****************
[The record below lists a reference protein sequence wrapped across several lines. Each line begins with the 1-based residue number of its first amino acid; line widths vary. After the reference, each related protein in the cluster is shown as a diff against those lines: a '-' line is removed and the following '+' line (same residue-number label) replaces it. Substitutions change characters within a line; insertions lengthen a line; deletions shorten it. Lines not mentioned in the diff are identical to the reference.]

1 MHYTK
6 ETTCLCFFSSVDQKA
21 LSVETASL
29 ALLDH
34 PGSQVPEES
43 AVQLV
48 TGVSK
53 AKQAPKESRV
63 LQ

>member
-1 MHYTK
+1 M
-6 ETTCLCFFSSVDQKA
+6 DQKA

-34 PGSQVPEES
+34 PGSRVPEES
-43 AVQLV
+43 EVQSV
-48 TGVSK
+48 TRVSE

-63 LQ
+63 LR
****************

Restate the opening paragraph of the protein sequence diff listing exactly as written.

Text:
[The record below lists a reference protein sequence wrapped across several lines. Each line begins with the 1-based residue number of its first amino acid; line widths vary. After the reference, each related protein in the cluster is shown as a diff against those lines: a '-' line is removed and the following '+' line (same residue-number label) replaces it. Substitutions change characters within a line; insertions lengthen a line; deletions shorten it. Lines not mentioned in the diff are identical to the reference.]